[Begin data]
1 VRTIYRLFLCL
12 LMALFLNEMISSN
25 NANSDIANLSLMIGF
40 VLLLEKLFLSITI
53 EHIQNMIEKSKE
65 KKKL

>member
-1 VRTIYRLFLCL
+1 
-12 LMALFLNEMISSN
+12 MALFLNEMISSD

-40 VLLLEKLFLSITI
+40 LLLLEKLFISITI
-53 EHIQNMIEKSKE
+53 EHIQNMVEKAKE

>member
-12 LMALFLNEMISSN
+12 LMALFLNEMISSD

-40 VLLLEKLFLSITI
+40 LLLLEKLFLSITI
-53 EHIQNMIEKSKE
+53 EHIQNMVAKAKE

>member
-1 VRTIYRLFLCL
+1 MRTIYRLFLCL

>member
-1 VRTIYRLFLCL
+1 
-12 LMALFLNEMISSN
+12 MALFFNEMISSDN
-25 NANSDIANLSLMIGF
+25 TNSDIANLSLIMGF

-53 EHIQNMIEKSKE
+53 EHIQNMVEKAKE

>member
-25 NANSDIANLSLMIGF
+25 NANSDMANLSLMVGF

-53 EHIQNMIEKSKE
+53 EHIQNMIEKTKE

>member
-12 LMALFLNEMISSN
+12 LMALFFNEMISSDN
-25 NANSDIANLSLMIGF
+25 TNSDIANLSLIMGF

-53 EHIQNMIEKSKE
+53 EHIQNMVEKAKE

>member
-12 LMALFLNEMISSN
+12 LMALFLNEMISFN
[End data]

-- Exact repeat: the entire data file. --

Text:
1 VRTIYRLFLCL
12 LMALFLNEMISSN
25 NANSDIANLSLMIGF
40 VLLLEKLFLSITI
53 EHIQNMIEKSKE
65 KKKL

>member
-1 VRTIYRLFLCL
+1 
-12 LMALFLNEMISSN
+12 MALFLNEMISSD

-40 VLLLEKLFLSITI
+40 LLLLEKLFISITI
-53 EHIQNMIEKSKE
+53 EHIQNMVEKAKE

>member
-12 LMALFLNEMISSN
+12 LMALFLNEMISSD

-40 VLLLEKLFLSITI
+40 LLLLEKLFLSITI
-53 EHIQNMIEKSKE
+53 EHIQNMVAKAKE

>member
-1 VRTIYRLFLCL
+1 MRTIYRLFLCL

>member
-1 VRTIYRLFLCL
+1 
-12 LMALFLNEMISSN
+12 MALFFNEMISSDN
-25 NANSDIANLSLMIGF
+25 TNSDIANLSLIMGF

-53 EHIQNMIEKSKE
+53 EHIQNMVEKAKE

>member
-25 NANSDIANLSLMIGF
+25 NANSDMANLSLMVGF

-53 EHIQNMIEKSKE
+53 EHIQNMIEKTKE

>member
-12 LMALFLNEMISSN
+12 LMALFFNEMISSDN
-25 NANSDIANLSLMIGF
+25 TNSDIANLSLIMGF

-53 EHIQNMIEKSKE
+53 EHIQNMVEKAKE

>member
-12 LMALFLNEMISSN
+12 LMALFLNEMISFN